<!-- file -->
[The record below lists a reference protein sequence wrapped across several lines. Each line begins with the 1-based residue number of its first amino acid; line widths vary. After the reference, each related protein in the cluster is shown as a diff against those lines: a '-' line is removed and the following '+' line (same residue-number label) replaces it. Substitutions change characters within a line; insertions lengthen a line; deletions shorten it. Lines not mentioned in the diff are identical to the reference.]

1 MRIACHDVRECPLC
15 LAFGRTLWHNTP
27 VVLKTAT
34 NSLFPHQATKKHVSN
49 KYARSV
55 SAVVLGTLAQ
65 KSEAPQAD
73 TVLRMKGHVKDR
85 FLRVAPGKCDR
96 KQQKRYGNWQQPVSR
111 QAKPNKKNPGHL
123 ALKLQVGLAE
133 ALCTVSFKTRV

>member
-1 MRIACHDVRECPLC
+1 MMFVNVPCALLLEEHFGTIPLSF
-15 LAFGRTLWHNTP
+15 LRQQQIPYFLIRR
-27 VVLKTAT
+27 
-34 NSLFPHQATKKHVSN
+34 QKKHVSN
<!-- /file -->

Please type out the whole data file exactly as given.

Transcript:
[The record below lists a reference protein sequence wrapped across several lines. Each line begins with the 1-based residue number of its first amino acid; line widths vary. After the reference, each related protein in the cluster is shown as a diff against those lines: a '-' line is removed and the following '+' line (same residue-number label) replaces it. Substitutions change characters within a line; insertions lengthen a line; deletions shorten it. Lines not mentioned in the diff are identical to the reference.]

1 MRIACHDVRECPLC
15 LAFGRTLWHNTP
27 VVLKTAT
34 NSLFPHQATKKHVSN
49 KYARSV
55 SAVVLGTLAQ
65 KSEAPQAD
73 TVLRMKGHVKDR
85 FLRVAPGKCDR
96 KQQKRYGNWQQPVSR
111 QAKPNKKNPGHL
123 ALKLQVGLAE
133 ALCTVSFKTRV

>member
-1 MRIACHDVRECPLC
+1 MMFVNVPCALLLEEHFGTIPLSF
-15 LAFGRTLWHNTP
+15 LRQQQIPYFLIRR
-27 VVLKTAT
+27 
-34 NSLFPHQATKKHVSN
+34 QKKHVSN